Strong community involvement has been key in helping a province in Solomon Islands move towards eliminating malaria.
The Ministry of Health says the number of confirmed malaria cases in Solomon Islands has dropped significantly, with Isabel Province leading the way.
Leilani Momoisea reports.
The National Vector Borne Disease Control Programme found that confirmed cases of malaria in Solomon Islands dropped from 132-per-1,000 people in 2007 to 44-per-1,000 people in 2012. Isabel Province, in contrast, had just 1 case per 1,000 people tested in 2012. The permanent secretary of health and medical services, Dr Lester Ross, says Isabel province is one of two provinces chosen to take part in a malaria elimination pilot programme. He says the low rate of malaria in Isabel is due to vigorous efforts from the community.
"DR LESTER ROSS: Strong support from the provincial government, from the traditional chiefs, and the third one is from the church, especially through their Mothers' Union - this is the womens group that is spearheading the activities for the church. They are in all of the communities, they ensure the villages are clean, they make sure that the children and people that have malaria have their treatment, and they also help in the distribution of these long-lasting treated bed-nets."
The Anglican Church of Melanesia works with the provincial government and health services to help educate the community on staying healthy. Father Joseph Kusa of the Diocese of Isabel says they are encouraged at the news they are leading the country in its malaria elimination effort, but there is still more to be done.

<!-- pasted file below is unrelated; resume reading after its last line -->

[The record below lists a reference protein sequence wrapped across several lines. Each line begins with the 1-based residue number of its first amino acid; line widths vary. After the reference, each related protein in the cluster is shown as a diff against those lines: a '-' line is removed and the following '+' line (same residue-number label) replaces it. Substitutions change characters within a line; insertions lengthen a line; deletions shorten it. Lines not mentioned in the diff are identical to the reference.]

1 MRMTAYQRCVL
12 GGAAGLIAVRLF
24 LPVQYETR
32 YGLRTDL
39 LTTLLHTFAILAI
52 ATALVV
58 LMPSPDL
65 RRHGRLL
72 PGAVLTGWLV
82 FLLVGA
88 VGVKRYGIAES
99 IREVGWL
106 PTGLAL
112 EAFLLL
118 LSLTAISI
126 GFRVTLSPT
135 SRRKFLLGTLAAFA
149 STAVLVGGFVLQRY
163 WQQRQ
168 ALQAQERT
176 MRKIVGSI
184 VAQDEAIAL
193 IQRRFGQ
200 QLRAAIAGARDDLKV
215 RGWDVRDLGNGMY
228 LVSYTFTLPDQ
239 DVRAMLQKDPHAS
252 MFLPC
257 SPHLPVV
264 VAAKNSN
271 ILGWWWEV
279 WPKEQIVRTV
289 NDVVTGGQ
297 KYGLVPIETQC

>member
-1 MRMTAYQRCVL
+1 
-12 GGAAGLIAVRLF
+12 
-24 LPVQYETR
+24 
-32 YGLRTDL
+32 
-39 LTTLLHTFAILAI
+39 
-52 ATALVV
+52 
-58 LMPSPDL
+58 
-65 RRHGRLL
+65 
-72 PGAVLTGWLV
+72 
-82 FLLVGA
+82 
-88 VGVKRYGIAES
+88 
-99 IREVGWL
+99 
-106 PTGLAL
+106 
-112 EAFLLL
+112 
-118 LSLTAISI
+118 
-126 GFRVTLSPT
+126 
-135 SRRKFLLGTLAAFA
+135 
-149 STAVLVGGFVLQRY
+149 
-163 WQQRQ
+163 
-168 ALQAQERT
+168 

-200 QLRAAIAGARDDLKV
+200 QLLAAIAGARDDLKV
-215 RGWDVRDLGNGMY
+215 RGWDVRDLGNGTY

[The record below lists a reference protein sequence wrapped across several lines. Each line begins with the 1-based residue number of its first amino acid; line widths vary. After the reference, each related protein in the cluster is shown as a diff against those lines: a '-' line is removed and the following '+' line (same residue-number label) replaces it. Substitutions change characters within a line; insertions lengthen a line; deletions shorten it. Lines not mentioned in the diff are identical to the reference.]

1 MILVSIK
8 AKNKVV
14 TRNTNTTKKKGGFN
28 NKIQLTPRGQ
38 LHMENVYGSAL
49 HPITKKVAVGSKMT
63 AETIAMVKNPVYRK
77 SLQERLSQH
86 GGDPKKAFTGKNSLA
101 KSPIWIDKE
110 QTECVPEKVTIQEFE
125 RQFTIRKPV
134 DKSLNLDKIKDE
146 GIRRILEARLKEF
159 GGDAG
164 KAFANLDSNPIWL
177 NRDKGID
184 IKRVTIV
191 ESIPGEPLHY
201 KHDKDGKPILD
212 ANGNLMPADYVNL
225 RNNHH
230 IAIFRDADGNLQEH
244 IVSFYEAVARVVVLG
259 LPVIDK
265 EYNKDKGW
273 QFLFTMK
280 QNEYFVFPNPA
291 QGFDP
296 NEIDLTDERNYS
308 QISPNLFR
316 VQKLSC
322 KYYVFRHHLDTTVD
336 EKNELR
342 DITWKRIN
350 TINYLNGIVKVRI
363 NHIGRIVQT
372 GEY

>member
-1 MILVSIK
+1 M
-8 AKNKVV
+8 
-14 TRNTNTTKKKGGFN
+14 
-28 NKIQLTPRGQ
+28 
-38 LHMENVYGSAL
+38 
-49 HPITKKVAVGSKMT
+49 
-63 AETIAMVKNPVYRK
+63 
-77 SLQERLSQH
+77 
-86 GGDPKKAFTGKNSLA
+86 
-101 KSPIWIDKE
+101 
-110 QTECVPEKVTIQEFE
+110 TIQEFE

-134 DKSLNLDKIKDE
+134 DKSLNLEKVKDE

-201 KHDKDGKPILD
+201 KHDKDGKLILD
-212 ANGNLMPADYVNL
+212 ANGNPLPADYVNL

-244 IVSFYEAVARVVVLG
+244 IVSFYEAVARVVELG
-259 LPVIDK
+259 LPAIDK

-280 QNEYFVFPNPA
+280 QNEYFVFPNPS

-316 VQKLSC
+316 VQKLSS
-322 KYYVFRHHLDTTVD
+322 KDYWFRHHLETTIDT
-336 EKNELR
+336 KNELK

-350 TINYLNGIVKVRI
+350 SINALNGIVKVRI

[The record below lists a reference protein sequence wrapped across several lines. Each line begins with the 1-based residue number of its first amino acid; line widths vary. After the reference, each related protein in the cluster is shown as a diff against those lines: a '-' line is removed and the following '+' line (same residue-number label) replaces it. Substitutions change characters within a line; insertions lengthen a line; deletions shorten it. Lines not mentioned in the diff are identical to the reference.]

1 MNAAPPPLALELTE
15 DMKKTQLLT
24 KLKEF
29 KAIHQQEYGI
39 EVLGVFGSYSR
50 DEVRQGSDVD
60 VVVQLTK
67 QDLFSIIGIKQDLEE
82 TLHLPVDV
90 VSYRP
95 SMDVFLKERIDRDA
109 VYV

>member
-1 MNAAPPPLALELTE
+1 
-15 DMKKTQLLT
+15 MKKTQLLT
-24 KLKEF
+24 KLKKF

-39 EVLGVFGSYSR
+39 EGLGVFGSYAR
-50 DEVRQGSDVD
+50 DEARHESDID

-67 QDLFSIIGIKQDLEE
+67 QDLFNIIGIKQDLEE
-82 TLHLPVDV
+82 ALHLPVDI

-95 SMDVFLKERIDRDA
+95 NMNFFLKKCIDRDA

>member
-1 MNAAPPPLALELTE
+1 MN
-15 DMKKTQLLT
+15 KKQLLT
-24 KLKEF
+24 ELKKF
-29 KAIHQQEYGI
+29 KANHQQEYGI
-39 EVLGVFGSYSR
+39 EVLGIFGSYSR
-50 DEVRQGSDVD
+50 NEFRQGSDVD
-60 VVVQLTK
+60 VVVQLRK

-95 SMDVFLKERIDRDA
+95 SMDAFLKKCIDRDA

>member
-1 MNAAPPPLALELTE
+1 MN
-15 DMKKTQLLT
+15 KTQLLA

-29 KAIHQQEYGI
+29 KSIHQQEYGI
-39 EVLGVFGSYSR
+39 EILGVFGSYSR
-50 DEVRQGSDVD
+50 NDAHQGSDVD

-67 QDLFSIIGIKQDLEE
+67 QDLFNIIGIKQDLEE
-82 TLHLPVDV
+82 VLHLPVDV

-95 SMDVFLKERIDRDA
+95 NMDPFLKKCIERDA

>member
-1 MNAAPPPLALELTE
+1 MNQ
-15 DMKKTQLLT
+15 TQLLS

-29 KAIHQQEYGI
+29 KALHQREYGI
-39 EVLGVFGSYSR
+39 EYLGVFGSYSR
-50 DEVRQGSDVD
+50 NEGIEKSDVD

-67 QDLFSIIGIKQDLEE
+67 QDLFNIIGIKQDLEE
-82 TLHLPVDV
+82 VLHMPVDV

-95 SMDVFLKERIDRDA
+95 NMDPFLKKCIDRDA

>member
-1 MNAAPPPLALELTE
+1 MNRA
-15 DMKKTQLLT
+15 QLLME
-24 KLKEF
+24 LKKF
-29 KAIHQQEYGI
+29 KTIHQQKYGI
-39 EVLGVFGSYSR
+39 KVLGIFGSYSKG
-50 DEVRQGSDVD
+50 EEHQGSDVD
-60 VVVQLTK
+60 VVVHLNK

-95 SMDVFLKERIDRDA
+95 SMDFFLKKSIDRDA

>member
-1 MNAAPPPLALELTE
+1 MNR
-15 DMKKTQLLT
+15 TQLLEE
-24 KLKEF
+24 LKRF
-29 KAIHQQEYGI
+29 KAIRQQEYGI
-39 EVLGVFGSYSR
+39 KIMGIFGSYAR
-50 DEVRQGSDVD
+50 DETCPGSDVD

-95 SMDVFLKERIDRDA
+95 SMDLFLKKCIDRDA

JOSEPH KUSA: Visiting the villages and encourage them to make the villages tidy, the important thing is that let us not stop making the awareness talk and educating people on health issues, because primary health is not in the hospitals and clinic, but primary health begins at home.
The clinical nurse consultant at the Isabel Provincial Hospital, Helen Marau, says a programme called 'the tidy village campaign' awards the cleanest villages at the end of each year with prizes. She says villages are also judged on how healthy they stay throughout the year by checking on medical records from each area. Helen Marau says getting the message out about preventing malaria is made easy because of the strong partnership with village chiefs.
HELEN MARAU: Since the 'tidy village campaign' was established in Isabel, we have a low malaria cases here admitting to the ward, and the tents and malaria tablets we don't use very much, so the people in Isabel should continue to tidy their village.
Helen Marau says the biggest challenge is people travelling in and out of Isabel, from places like Honiara, who have the potential to spread the disease. She says tidy campaign efforts had to be doubled recently with the outbreak of dengue fever a few months back. Isabel Province hopes to eliminate malaria from the province by 2014.